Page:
Kimberly Clark and her husband own Clark’s American Bistro and Ciao Trattoria and Wine Bar, both in Durham. They began planning their businesses two years before the pandemic and were scheduled to open in March 2020, just as the state shut all non-essential businesses. (Courtesy)
Nearly 7,600 of the state’s small businesses received a lifeline when federal “Main Street” pandemic aid arrived last year – but only if they had opened at least nine months before COVID-19 hit. After hearing from some of those excluded business owners earlier this year, the New Hampshire Senate voted, 23-1, in favor of legislation that removes that time limit for future aid.
When the full House considers the bill Thursday, the Commerce and Consumer Affairs Committee will recommend it be voted inexpedient to legislate. Those backing the bill not only oppose that recommendation, they don’t understand it.
“Any money that does come subsequently, I want to be sure there is no restriction,” said Rep. Christy Bartlett, a Concord Democrat who serves on the committee. “Why shut off the possibility?”
Kimberly Clark, who with her husband owns Clark’s American Bistro and Ciao Trattoria and Wine Bar, both in Durham, testified at the Senate’s public hearing last February. They began planning their businesses two years before the pandemic and were scheduled to open in March 2020, just as the state shut all non-essential businesses.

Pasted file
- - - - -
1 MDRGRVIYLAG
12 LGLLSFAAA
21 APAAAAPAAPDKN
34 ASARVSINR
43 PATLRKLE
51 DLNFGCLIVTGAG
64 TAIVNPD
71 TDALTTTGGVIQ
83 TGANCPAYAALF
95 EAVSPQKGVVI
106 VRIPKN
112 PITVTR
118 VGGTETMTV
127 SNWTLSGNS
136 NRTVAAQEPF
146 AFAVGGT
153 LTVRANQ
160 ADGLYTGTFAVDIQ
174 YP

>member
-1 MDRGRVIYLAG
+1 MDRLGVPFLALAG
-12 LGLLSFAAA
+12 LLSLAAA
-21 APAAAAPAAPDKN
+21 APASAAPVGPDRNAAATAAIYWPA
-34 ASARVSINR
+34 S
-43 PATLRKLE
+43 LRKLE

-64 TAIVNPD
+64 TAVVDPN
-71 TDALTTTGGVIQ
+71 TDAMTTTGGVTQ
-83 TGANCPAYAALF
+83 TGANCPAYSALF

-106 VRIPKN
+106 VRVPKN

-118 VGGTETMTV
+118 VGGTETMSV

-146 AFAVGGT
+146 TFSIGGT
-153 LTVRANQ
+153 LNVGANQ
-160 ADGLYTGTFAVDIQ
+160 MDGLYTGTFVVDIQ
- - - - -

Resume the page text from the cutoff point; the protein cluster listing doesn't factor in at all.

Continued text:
“There seems to be a misrepresentation that everything is now fine,” Clark said in an interview Wednesday. “But we had a year of not being fine, and there is a lot of catching up that has to be done. Bills are piling up, and banks and creditors are not being understanding.”
When the state opened applications for millions of aid through the Main Street Relief Fund in 2020, only businesses that had opened on or before May 26, 2019, were eligible, nearly nine months before the pandemic hit. Senate Bill 107 would lift any deadlines should future aid be available. It does not require newer businesses to be awarded money or be prioritized for awards.
In its report recommending the bill be voted inexpedient to legislate, the majority said the legislation was irrelevant because the Main Street fund has closed and all businesses can apply for future aid, “assuming they comply with the new federal rules.” Neither the author of the report nor the committee’s chairman could be reached for comment.
The bill’s supporters say there is no guarantee that rules for future aid won’t carry the similar restrictions. The recent Restaurant Revitalization Act, for example, required applicants to show a revenue loss from 2019 to 2020. That eliminates restaurants that opened in 2020, even if they are still struggling
Clark said she can open only five days a week, not seven, because she can’t hire help. One woman who wanted to take a job couldn’t because her child’s day care was not back to full capacity and had no spots. It’s a similar story for summer camps, she said.
“We heard (the bill) wasn’t getting support, and again, we just don’t understand why,” Clark said. Small businesses are the heart-blood of any state. To turn your back on small businesses is shortsighted.”
Our stories may be republished online or in print under Creative Commons license CC BY-NC-ND 4.0. We ask that you edit only for style or to shorten, provide proper attribution and link to our web site. Please see our republishing guidelines for use of photos and graphics.